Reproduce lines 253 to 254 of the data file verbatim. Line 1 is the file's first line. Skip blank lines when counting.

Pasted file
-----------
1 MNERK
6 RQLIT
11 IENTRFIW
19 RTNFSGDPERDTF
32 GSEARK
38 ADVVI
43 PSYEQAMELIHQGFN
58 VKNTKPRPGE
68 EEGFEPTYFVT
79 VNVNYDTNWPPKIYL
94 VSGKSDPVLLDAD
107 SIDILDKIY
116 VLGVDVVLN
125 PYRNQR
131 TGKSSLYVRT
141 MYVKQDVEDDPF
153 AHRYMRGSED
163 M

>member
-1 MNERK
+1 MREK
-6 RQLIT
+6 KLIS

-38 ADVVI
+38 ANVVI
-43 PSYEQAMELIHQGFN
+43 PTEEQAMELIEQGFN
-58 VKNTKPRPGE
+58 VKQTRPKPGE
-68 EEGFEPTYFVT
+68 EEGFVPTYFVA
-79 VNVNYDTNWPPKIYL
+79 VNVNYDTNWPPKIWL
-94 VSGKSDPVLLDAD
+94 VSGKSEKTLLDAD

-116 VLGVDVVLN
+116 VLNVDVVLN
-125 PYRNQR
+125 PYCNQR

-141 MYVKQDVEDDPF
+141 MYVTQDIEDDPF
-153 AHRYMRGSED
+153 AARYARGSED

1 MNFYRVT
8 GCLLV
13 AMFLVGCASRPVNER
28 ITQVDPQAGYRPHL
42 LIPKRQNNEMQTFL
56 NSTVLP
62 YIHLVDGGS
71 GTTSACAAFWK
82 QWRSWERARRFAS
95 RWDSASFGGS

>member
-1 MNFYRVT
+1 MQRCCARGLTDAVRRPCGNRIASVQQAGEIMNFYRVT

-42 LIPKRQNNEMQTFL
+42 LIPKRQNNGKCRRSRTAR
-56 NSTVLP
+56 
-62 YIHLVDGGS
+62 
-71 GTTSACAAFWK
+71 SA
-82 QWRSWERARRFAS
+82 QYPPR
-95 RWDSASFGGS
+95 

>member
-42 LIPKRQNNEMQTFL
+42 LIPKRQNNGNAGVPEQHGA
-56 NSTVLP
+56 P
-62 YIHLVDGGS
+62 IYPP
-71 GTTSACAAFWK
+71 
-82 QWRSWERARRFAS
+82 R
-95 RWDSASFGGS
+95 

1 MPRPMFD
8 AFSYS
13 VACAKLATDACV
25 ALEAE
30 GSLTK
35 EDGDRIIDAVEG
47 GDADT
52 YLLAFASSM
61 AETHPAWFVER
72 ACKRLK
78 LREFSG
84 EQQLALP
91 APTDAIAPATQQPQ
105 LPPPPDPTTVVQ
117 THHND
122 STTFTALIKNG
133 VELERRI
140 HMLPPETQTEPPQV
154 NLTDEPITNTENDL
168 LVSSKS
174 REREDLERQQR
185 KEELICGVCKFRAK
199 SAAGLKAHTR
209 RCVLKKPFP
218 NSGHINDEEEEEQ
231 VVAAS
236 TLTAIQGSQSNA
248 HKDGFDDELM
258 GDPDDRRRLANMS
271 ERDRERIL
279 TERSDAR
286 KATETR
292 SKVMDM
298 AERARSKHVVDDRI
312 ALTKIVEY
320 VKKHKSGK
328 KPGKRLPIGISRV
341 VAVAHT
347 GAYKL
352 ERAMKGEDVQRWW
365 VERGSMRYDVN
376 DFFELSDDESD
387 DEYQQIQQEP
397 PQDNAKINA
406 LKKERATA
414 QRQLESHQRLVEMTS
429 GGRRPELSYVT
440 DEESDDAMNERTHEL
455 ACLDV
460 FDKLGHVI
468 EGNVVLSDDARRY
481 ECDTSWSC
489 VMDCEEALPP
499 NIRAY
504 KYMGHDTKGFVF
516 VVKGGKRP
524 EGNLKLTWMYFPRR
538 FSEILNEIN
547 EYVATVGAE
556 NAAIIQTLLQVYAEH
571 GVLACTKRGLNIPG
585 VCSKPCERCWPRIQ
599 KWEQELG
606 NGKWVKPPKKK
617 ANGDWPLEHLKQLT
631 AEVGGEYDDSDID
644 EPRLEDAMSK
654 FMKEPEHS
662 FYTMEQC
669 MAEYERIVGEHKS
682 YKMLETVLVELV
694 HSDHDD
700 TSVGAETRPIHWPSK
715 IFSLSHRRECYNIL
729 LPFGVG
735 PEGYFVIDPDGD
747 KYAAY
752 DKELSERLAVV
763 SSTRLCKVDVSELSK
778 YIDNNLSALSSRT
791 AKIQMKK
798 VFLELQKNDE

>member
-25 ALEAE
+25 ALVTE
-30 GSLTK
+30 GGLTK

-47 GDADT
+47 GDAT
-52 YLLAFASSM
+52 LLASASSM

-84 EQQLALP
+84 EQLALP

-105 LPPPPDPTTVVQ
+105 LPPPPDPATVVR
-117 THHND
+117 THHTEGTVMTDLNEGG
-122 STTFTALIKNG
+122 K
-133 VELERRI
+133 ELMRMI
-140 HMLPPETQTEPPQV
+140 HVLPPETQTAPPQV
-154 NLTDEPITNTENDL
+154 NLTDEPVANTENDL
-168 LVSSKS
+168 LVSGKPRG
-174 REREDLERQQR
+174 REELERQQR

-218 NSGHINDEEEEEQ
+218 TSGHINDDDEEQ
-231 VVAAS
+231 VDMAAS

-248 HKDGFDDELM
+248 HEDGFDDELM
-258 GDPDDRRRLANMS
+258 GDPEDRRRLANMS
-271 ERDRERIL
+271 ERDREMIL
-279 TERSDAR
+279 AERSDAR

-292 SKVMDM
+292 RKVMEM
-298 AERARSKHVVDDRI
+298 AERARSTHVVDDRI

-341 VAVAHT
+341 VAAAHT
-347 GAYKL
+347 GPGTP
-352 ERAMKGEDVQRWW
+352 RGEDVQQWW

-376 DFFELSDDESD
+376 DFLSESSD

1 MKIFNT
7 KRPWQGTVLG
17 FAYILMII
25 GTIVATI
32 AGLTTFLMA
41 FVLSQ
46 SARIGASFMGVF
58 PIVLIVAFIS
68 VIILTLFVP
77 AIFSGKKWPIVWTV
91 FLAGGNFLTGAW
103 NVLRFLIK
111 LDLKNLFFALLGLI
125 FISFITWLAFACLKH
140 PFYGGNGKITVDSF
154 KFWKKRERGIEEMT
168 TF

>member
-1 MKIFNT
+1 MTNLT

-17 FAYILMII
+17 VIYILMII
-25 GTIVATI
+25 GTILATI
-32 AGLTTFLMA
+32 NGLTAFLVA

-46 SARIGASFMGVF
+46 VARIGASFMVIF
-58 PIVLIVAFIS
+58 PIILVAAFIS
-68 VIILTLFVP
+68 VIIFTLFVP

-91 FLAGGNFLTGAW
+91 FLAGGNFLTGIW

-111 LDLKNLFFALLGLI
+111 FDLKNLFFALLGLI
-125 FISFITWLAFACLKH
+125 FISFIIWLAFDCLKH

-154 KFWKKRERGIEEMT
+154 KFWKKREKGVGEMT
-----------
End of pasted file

-154 KFWKKRERGIEEMT
+154 KFWKKREKGVGEMT